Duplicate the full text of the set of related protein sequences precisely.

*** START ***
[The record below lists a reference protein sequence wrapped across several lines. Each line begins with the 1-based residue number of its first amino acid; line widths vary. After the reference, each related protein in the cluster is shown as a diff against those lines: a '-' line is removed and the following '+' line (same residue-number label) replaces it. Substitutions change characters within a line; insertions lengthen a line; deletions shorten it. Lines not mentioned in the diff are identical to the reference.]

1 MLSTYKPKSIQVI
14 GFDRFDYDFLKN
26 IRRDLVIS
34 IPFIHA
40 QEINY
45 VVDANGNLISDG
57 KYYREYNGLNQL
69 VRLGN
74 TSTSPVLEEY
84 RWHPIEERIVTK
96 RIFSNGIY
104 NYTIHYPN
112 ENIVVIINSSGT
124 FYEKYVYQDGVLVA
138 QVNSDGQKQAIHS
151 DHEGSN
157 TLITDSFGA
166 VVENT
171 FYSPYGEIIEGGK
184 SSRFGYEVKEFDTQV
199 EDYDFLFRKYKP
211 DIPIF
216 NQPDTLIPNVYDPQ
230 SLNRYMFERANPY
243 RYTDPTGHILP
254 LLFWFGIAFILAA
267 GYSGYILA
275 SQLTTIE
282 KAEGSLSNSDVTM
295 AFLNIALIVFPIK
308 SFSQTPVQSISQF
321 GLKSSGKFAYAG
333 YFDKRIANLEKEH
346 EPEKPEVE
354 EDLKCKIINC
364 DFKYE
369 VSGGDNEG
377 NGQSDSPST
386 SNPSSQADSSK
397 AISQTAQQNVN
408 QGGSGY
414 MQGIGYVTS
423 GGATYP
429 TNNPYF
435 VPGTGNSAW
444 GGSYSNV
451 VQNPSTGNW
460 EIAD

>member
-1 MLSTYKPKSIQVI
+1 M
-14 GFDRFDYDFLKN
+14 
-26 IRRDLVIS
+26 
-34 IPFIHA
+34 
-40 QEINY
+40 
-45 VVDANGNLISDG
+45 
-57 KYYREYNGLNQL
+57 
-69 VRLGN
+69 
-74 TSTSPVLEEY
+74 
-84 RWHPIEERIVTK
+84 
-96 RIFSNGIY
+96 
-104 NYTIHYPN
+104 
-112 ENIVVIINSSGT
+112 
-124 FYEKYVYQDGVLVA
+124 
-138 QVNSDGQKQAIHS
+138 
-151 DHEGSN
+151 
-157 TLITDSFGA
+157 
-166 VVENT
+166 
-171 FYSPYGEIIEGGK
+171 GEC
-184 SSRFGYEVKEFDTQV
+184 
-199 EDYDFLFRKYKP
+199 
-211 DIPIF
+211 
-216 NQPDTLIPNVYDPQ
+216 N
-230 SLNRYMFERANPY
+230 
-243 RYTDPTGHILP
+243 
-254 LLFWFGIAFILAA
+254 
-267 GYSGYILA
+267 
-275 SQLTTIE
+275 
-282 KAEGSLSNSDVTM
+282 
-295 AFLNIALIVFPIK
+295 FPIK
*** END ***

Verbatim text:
[The record below lists a reference protein sequence wrapped across several lines. Each line begins with the 1-based residue number of its first amino acid; line widths vary. After the reference, each related protein in the cluster is shown as a diff against those lines: a '-' line is removed and the following '+' line (same residue-number label) replaces it. Substitutions change characters within a line; insertions lengthen a line; deletions shorten it. Lines not mentioned in the diff are identical to the reference.]

1 MLSTYKPKSIQVI
14 GFDRFDYDFLKN
26 IRRDLVIS
34 IPFIHA
40 QEINY
45 VVDANGNLISDG
57 KYYREYNGLNQL
69 VRLGN
74 TSTSPVLEEY
84 RWHPIEERIVTK
96 RIFSNGIY
104 NYTIHYPN
112 ENIVVIINSSGT
124 FYEKYVYQDGVLVA
138 QVNSDGQKQAIHS
151 DHEGSN
157 TLITDSFGA
166 VVENT
171 FYSPYGEIIEGGK
184 SSRFGYEVKEFDTQV
199 EDYDFLFRKYKP
211 DIPIF
216 NQPDTLIPNVYDPQ
230 SLNRYMFERANPY
243 RYTDPTGHILP
254 LLFWFGIAFILAA
267 GYSGYILA
275 SQLTTIE
282 KAEGSLSNSDVTM
295 AFLNIALIVFPIK
308 SFSQTPVQSISQF
321 GLKSSGKFAYAG
333 YFDKRIANLEKEH
346 EPEKPEVE
354 EDLKCKIINC
364 DFKYE
369 VSGGDNEG
377 NGQSDSPST
386 SNPSSQADSSK
397 AISQTAQQNVN
408 QGGSGY
414 MQGIGYVTS
423 GGATYP
429 TNNPYF
435 VPGTGNSAW
444 GGSYSNV
451 VQNPSTGNW
460 EIAD

>member
-1 MLSTYKPKSIQVI
+1 M
-14 GFDRFDYDFLKN
+14 
-26 IRRDLVIS
+26 
-34 IPFIHA
+34 
-40 QEINY
+40 
-45 VVDANGNLISDG
+45 
-57 KYYREYNGLNQL
+57 
-69 VRLGN
+69 
-74 TSTSPVLEEY
+74 
-84 RWHPIEERIVTK
+84 
-96 RIFSNGIY
+96 
-104 NYTIHYPN
+104 
-112 ENIVVIINSSGT
+112 
-124 FYEKYVYQDGVLVA
+124 
-138 QVNSDGQKQAIHS
+138 
-151 DHEGSN
+151 
-157 TLITDSFGA
+157 
-166 VVENT
+166 
-171 FYSPYGEIIEGGK
+171 GEC
-184 SSRFGYEVKEFDTQV
+184 
-199 EDYDFLFRKYKP
+199 
-211 DIPIF
+211 
-216 NQPDTLIPNVYDPQ
+216 N
-230 SLNRYMFERANPY
+230 
-243 RYTDPTGHILP
+243 
-254 LLFWFGIAFILAA
+254 
-267 GYSGYILA
+267 
-275 SQLTTIE
+275 
-282 KAEGSLSNSDVTM
+282 
-295 AFLNIALIVFPIK
+295 FPIK